About the Program
Ta-Nehisi Coates, a national correspondent for The Atlantic who writes about culture, politics, and social issues, will lay a foundation for the discussion. Coates’ discussion will be followed by a viewing of the film The Black Power Mixtape 1967–1975, which is compiled from the footage of Swedish journalist Goran Hugo Olsson. The film samples very powerful voices from the 1960s and 1970s and injects contemporary commentary from older people who were involved with the movement and younger people (including Erykah Badu, Talib Kweli, and Questlove [Amir Khalib Thompson] from The Roots) whose lives were changed by it. Kevin Powell, author of books on politics, culture and literature, and Jamal Joseph, writer, director, producer, poet, activist, and educator, will provide a critical response to the film; the audience will then participate in a Q and A with Powell and Joseph. The post-discussion will be followed by a panel of writers whose work examines the intersection of literature, politics, culture and activism. Panelists include writers Rashidah Ismaili AbuBakr and Askia Touré from the Black Arts Movement, novelist and educator Bridgett M. Davis, and poet Thomas Sayers Ellis. Following the discussion will be select readings representing voices of liberation and resistance: National Book Award winner Jacqueline Woodson, Sapphire, and Thomas Sayers Ellis. The program will close with a keynote by the cultural and sociopolitical actor, activist, humanitarian, and producer Danny Glover.
About the National Black Writers Conference
The National Black Writers Conference is hosted every two years by the Center for Black Literature and our NBWC Biennial Symposium is hosted on alternate years. The symposium honors the life and work of a specific writer or artist. In the past, we have paid tribute to Toni Cade Bambara, Gwendolyn Brooks, Octavia Butler, August Wilson, John Oliver Killens, and Bob Marley. We believe strongly in educating the general public and students about the contributions of Black artists throughout the African diaspora. This work greatly ensures that our students will study and gain knowledge of the contributions of writers and artists. We are pleased this year that our symposium theme is “Voices of Liberation and Resistance” and that we will have panel discussions, readings and a film discussion on the topics of literature, the arts, and activism. The 2015 NBWC Biennial Symposium will be held on Saturday, March 28, 2015.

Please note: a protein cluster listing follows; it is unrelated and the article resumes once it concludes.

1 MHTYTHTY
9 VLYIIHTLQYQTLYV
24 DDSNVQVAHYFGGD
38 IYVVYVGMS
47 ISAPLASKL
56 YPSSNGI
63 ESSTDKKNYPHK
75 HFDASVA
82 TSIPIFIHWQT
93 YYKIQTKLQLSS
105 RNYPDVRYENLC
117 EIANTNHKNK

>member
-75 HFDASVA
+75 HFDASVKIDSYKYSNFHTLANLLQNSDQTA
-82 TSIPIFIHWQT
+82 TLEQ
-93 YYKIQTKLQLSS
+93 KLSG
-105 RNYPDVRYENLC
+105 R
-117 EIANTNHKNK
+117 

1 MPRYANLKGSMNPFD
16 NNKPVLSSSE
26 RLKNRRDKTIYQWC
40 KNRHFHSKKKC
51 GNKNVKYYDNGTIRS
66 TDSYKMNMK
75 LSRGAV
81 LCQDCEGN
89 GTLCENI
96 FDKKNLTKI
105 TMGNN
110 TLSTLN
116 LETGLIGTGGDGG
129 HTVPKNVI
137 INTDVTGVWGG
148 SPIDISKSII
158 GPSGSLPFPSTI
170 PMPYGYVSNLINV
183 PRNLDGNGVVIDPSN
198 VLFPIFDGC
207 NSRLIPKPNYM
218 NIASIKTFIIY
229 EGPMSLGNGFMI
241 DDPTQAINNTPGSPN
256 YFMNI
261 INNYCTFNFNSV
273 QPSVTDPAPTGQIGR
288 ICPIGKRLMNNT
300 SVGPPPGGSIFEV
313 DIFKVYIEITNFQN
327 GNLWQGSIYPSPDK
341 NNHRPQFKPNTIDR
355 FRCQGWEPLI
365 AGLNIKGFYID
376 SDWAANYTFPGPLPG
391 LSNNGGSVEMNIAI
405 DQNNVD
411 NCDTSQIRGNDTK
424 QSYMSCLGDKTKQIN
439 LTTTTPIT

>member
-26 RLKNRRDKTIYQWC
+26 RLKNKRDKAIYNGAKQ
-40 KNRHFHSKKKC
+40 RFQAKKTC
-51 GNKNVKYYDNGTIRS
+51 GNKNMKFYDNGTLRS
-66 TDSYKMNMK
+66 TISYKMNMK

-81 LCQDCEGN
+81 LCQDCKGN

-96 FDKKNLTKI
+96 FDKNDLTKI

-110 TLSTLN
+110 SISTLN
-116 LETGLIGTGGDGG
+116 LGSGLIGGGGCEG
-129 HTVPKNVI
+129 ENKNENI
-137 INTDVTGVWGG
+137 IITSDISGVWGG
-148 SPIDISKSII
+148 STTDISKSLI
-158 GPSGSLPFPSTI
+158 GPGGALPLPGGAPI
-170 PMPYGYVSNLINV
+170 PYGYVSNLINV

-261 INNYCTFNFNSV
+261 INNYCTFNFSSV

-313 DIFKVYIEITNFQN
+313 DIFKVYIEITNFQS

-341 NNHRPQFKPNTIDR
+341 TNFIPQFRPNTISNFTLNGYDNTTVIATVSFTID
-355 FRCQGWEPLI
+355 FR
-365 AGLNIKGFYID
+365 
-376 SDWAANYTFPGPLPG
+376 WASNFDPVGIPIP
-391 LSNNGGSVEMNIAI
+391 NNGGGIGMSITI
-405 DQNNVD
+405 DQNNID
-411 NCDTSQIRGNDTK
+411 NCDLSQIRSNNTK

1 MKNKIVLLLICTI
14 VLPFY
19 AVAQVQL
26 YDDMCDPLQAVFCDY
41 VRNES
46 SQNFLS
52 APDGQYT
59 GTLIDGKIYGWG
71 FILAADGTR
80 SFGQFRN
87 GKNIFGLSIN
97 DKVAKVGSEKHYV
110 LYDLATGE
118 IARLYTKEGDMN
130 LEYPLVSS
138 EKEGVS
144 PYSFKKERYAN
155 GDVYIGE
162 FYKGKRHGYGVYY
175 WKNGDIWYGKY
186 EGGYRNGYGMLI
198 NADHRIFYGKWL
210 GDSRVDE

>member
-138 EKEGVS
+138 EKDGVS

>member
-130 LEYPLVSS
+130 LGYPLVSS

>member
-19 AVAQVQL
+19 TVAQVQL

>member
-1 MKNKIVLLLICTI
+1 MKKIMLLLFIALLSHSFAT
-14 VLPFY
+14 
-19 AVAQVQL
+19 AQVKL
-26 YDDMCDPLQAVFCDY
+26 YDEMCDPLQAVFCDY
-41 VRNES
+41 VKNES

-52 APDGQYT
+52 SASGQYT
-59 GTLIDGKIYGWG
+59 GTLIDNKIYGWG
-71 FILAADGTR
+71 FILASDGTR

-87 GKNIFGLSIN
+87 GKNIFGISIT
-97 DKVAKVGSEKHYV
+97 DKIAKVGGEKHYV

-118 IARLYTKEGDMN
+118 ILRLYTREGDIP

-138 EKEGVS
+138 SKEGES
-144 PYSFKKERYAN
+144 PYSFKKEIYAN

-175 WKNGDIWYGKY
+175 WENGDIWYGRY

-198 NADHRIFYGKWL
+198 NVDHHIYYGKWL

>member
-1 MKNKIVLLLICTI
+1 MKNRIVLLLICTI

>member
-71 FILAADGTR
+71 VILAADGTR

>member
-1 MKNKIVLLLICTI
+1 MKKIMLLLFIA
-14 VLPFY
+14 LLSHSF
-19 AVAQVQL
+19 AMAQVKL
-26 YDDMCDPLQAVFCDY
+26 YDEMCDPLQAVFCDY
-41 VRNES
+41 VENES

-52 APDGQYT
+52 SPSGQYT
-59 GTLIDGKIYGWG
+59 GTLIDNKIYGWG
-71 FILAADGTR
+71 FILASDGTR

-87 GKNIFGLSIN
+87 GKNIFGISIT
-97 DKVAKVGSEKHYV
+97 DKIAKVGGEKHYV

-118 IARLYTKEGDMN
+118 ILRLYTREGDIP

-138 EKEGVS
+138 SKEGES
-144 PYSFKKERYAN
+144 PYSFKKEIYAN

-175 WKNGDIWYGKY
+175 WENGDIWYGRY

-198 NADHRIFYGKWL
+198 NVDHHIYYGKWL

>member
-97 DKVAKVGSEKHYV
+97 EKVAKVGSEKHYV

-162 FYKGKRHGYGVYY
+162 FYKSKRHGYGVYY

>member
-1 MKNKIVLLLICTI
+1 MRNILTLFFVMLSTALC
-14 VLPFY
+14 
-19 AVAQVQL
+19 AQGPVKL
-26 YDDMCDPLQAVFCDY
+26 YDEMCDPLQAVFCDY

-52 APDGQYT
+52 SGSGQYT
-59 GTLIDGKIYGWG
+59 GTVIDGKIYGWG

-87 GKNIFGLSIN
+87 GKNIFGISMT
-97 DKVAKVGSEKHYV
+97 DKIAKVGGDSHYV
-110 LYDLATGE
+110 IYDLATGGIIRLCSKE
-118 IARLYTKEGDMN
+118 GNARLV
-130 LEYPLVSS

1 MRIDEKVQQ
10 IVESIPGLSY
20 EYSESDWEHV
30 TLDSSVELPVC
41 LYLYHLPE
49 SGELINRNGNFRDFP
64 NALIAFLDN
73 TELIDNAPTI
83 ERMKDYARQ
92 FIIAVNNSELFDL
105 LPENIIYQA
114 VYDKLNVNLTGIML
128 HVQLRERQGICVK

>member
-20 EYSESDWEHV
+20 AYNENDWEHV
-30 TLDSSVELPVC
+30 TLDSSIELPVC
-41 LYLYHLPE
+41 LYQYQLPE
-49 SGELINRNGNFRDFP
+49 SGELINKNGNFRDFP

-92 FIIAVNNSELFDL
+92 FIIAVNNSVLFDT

About the Center for Black Literature
The Center for Black Literature at Medgar Evers College was established in 2003 to institutionalize the National Black Writers Conference (NBWC). In addition to hosting the NBWC, the Center has a mission to provide a forum for the dissemination of knowledge about Black literature and to support Black writers and Black literature through author readings, workshops, retreats, and conferences. To achieve its mission, the Center partners with high schools, the college, and community and cultural organizations to provide literary arts to youth, college students, and the general public. The mission of the Center for Black Literature is to expand, broaden, and enrich the public’s knowledge and aesthetic appreciation of the value of Black literature. The Center for Black Literature serves as a voice, mecca, and resource for Black writers and the general public to study the literature of people from the African Diaspora. It is the only center devoted to this in the country.